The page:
Research published in the latest issue of mBio, the online journal of the American Society for Microbiology, said scientists believed a protein called Niemann-Pick C1 (NPC1) was critical for Ebola to infect a host. This finding could hold the key to developing an effective preventative vaccine.
"Our study reveals NPC1 to be an Achilles heel for Ebola virus infection," said co-study leader Kartik Chandran, Associate professor of microbiology and immunology at the Albert Einstein College of Medicine at Yeshiva University.
Previous in vitro studies had shown that Ebola enters host cells by binding directly to NPC1 and that blocking the virus's ability to latch on to the protein prevented infection.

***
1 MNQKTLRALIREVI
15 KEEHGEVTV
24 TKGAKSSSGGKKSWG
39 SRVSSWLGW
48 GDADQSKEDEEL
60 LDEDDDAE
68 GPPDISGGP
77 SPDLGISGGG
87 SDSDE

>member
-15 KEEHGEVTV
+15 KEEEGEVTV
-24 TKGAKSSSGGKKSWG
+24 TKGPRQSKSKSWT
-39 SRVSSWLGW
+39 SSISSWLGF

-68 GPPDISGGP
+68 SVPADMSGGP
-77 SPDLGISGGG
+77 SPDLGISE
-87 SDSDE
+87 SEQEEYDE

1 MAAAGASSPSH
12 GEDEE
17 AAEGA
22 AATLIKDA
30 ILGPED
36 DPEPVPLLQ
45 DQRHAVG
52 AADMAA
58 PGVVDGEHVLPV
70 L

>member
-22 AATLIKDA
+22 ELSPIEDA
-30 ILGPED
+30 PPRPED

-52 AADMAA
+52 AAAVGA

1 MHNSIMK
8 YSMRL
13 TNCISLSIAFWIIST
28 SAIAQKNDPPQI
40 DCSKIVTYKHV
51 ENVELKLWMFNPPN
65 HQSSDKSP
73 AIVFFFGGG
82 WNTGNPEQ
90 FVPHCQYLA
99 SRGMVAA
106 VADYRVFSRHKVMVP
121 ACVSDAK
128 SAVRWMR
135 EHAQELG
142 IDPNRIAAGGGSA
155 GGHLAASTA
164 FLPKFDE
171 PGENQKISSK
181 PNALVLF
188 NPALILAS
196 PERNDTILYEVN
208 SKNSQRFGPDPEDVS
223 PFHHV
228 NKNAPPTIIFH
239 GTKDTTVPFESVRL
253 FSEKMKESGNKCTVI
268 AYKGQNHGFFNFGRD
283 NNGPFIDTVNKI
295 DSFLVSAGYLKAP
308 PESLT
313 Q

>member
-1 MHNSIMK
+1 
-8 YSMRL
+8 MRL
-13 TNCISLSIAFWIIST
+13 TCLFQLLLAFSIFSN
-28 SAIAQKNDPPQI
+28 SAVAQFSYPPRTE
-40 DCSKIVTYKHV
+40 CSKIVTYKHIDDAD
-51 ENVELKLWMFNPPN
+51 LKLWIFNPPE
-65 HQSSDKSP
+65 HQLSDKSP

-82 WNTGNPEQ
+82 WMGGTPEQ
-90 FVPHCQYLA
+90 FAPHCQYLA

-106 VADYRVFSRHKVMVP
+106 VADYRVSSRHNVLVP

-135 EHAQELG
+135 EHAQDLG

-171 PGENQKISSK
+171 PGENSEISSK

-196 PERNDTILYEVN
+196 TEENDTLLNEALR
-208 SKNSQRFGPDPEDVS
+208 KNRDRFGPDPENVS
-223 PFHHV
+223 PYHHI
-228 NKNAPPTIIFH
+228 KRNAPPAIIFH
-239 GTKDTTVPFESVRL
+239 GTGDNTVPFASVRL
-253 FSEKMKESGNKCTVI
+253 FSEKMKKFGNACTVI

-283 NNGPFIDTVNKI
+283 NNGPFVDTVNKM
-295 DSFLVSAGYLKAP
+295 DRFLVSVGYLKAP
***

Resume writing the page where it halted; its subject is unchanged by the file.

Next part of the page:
Investigators exposed three different kinds of mice to the disease -- normal mice, mice which had been genetically engineered to be completely deficient in NPC1 and mice engineered to have both a normal and a mutant NPC1 level to see whether this process was repeated in living organisms.
While normal mice died from Ebola infection after nine days, mice deficient in NPC1 were completely free of the virus. "Mice lacking both copies of the NPC1 gene, and therefore devoid of the NPC1 protein, were completely resistant to infection," said Chandran.
"NPC1 is absolutely essential for in vivo pathogenesis, and if you can disrupt this, there are no signs of Ebola virus replication or pathogenesis," added Andrew Herbert, Senior research scientist in the Viral Immunology Branch at the US Army Medical Research Institute of Infectious Diseases in Maryland.
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